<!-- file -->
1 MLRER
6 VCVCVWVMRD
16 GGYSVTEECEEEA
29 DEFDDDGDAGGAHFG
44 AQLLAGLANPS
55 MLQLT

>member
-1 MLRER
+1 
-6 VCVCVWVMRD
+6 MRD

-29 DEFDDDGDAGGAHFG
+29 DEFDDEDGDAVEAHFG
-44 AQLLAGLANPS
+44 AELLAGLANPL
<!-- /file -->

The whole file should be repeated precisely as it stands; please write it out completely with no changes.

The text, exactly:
1 MLRER
6 VCVCVWVMRD
16 GGYSVTEECEEEA
29 DEFDDDGDAGGAHFG
44 AQLLAGLANPS
55 MLQLT

>member
-1 MLRER
+1 
-6 VCVCVWVMRD
+6 MRD

-29 DEFDDDGDAGGAHFG
+29 DEFDDEDGDAVEAHFG
-44 AQLLAGLANPS
+44 AELLAGLANPL